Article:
Travel to Russia with SpaceX as part of the next space station crew


Elon Musk’s rocket company SpaceX will launch the International Space Station’s next long-term crew into orbit on Wednesday, with a Russian cosmonaut accompanying two Americans and a Japanese astronaut in mission.

The SpaceX launch vehicle, which includes a Falcon 9 rocket with a Crew Dragon warhead dubbed Endurance, was prepared for takeoff at noon EDT (1600 GMT) from NASA’s Kennedy Space Center in Cape Canaveral, Florida.

The four-member crew will arrive at the International Space Station (ISS) about 29 hours later on Thursday night to begin a 150-day science mission aboard the orbiting lab 250 miles (420 km) from Earth. .

The mission, designated Crew-5, marks the fifth official ISS crew that NASA has flown in a SpaceX vehicle since the private rocket venture founded by Tesla boss Musk began flying. American astronauts ascending in May 2020.

SpaceX commentator Kate Tice said: “All of the spacecraft systems were up and running during a NASA web-stream of pre-flight operations about three hours before launch, and at the same time. adding that “everything is fine in terms of weather at the moment”.

Astronauts just stepped out of the space center operations building wearing white and black space suits and helmets to wave to the wise and say goodbye to loved ones before being transported taken to a launch pad a few miles away.

The latest team is led by Nicole Aunapu Mann, 45, a veteran fighter pilot who has made space flight history as the first indigenous woman sent to orbit by NASA, and is the first woman to assume the command of the SpaceX Crew.

The Crew-5 mission is also notable for the participation of 38-year-old Anna Kikina, the only female astronaut on a mission for the Russian space agency Roscosmos, making a rare flight aboard an American spacecraft. despite US-Russian tensions over the war in Ukraine. The last astronaut to fly a US rocket into orbit was in 2002 aboard the NASA space shuttle.

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Kikina is essentially swapping seats for a NASA astronaut who sat on the Russian Soyuz flight to the ISS last month under a new ride-sharing agreement signed by NASA and Roscosmos in July.

Commander Mann, a U.S. Marine colonel and a fighter pilot who has flown combat missions in Iraq and Afghanistan, holds a master’s degree in engineering specializing in fluid mechanics. She is also among the first group of 18 astronauts selected for NASA’s upcoming Artemis mission, which aims to return humans to the moon by the end of this decade, more than half a century after the Apollo lunar program ended.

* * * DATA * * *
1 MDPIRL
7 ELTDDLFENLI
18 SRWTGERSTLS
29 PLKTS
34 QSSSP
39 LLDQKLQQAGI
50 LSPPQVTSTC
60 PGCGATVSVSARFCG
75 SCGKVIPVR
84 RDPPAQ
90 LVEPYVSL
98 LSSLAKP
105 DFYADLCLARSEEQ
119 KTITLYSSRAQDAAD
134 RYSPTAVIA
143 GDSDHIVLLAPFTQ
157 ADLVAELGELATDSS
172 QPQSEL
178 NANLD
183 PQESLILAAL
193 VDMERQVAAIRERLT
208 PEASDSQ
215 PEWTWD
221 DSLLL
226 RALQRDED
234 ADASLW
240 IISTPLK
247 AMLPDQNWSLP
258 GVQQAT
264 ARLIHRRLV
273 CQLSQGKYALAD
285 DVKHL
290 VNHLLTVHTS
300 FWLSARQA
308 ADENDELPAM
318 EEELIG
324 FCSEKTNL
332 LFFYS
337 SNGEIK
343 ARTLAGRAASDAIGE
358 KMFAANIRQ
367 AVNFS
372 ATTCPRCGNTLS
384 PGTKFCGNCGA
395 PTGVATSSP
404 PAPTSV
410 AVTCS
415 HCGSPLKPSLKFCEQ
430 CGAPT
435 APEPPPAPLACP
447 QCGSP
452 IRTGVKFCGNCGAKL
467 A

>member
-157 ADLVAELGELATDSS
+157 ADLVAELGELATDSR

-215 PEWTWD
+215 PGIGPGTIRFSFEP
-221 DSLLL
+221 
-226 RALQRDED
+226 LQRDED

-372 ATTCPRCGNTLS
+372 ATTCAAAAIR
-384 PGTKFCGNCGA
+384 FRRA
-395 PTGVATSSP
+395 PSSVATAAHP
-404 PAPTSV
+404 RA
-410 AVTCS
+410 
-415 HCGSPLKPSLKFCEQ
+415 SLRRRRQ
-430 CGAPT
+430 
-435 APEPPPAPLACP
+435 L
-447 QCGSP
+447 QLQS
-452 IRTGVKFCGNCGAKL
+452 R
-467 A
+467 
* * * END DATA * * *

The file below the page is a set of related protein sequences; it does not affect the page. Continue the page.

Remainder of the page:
As a registered member of the Wailacki of the Round Valley Indians, Mann would become the first Native American woman in space. The only Native American to be launched into orbit was John Herrington, who flew on the space shuttle mission in 2002.

The pilot assigned to Wednesday’s launch was classmate NASA astronaut Mann and spacecraft rookie Josh Cassada, 49, a U.S. Navy pilot and test pilot with a PhD. high-energy particle physicist.

Rounding out the crew from Japan’s JAXA space agency is veteran astronaut Koichi Wakata, 59, a robotics expert on his fifth trip to space.

Crew-5 will be greeted by seven ISS occupants – Crew-4 includes three Americans and an Italian astronaut – as well as two Russians and NASA astronauts who flew with them to the fund. on board Soyuz flight.

The newcomers were tasked with conducting more than 200 experiments, many of them focused on medical research, from 3-D “bioprinting” of human tissue to studying bacteria cultured in the environment. microgravity field.

The ISS, about the length of a football field and the largest man-made object in space, has been continuously occupied since November 2000, operated by a US-Russia-led coalition that includes Canada , Japan and 11 European countries.

The outpost came into existence in part to improve relations between Washington and Moscow after the collapse of the Soviet Union and the end of the Cold War rivalries fueled the initial US-Soviet space race. The cooperation between NASA and Roscosmos has been tested like never before since Russia invaded Ukraine in February, prompting the US to impose sweeping sanctions against Moscow.

During a press conference with NASA and SpaceX on Monday, a senior Roscosmos official, Sergei Krikalev, said his agency has been approved by Moscow to continue with the ISS until 2024 and hopes the Kremlin ” allowed” to expand the partnership further, until Russia builds a new space station.

NASA hopes to keep the ISS operating with its existing partners until around 2030.

Reporting by Joe Skipper in Cape Canaveral and Steve Gorman in Los Angeles; Additional reporting by Joey Roulette in Washington; Edited by Lincoln Feast and Will Dunham


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